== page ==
My husband's parents have 10 children, and they have the best system I've ever heard of for "divvying out" their possessions and inheritance.
First, they maintain a "Book of Our Treasures" which contains pictures of their most treasured possessions - and not necessarily only highly-priced items, but even simple things of sentimental value. It is like a very large photo album, but with a paper sheet beside each photo. The story or history of each item is included with its photo, so that we all know WHY they consider it a 'treasure'. It was exciting to find handmade gifts I had given them in their Book of Treasures!
The book is brought to our annual family reunions, and family members are invited to write their name beside the items they are most interested in receiving someday, after the parents pass away. There is even a section of items that are intended for children, where the grandkids and great-grands can write their names! In some cases there are many names next to an item. It is understood by all of us that some day the parents will decide who will receive each item, whether by drawing or by their choice.
This is the fun part for the parents: They have already begun gifting some of the items to family members! As they feel ready to part with things, they bring them to the winners of the drawings or the child they chose, in person. This way, they get to enjoy the recipient's excitement while they are still living. The winner is highlighted in the Book of Treasures so that everyone knows who the new keeper of the Treasure is!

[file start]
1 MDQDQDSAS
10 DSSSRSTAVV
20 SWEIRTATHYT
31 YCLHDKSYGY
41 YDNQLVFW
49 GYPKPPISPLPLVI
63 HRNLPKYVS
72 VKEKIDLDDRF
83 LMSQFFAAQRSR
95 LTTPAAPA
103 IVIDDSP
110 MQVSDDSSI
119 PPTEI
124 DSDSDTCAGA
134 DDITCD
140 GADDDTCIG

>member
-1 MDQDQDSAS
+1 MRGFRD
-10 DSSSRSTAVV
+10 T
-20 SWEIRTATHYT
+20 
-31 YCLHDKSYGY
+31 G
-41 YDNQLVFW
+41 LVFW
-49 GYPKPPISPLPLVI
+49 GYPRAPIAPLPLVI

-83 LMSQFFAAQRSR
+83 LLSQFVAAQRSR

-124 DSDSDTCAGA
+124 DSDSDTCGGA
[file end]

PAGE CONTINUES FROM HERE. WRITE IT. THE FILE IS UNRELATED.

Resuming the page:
It's very fun for the whole family, as we all maintain that the attitude that nothing in the book belongs to us, anyway, and it's all bonus IF we happen to win it. The parents try to be very fair in their decisions about who will receive which items, likely maintaining a separate master list of their children and which items they will receive - with 10 kids you would have to!
It's also really fun for ME to see that other family members are interested in owning the things I had made for my in-laws.
The second thing I really like is that they have set aside extra funds that they know they won't need at this point, divided it evenly between the ten kids, and surprised us with monetary gifts while they are living.
These wise Mormon parents are planning ahead to avoid problems between their children in the future. They are wise and loving people who have blessed our lives in ways we will probably appreciate even more as time goes by.
Sadly, Mom passed away from cancer, but her legacy of love for her family remains strong. And each of us has little mementos to remind us of her every day.